In an attempt to switch gears, see I will be teaching both Environmental Science and Literature back to back this term, I have added a few new stories to my line up, including Atwood’s experimental “Happy Endings.” I added this story to the day I have my students debate the idea of story, or try to answer the question: What is story? So, “Happy Endings” will sit on my syllabus along with three other stories, “Girl,” “House on
“Happy Endings” is a story told in six parts, A through F. Each part complicates the previous; however, to read through to the end, is to experience life beyond happy endings. If you are so brave as to dare B through F, you will find the mud that turns the water of fiction into literature. It is one thing to simply layout one event after another, setting life in motion, but without pain, desire, and anguish, who will – who can – believe in happiness, or something as painfully moving as love.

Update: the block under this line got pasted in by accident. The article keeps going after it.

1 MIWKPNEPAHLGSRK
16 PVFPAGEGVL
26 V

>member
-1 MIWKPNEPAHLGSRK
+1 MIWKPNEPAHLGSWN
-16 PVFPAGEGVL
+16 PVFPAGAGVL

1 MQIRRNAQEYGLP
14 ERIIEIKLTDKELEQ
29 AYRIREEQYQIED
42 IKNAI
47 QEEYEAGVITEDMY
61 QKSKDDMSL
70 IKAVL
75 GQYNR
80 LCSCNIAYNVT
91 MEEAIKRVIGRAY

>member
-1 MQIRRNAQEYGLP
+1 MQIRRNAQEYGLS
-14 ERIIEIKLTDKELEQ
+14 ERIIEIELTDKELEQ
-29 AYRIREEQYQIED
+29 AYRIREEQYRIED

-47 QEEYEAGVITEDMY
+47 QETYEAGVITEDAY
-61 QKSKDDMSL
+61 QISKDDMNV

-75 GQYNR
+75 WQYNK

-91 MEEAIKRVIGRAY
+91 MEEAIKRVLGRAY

The question that my students will have to answer for themselves is weather or not they believe “Happy Endings” is a story. I believe it is a story, but like “Girl,” the unconventional format will challenge their conceptions and push them to consider specific details and elements (or at least that is my hope). I won’t have long to wait to hear their reactions, only until Tuesday, and then I see if there is a happy ending to my assigning the story – even when I know that, “The only authentic ending is the one provided here: John and Mary die. John and Mary die. John and Mary die.”
Atwood, Margaret. “Happy Endings.” Literature: An Introduction to Fiction, Poetry, Drama, and Writing. 10th ed. Ed. X.J. Kennedy and Dana Gioia.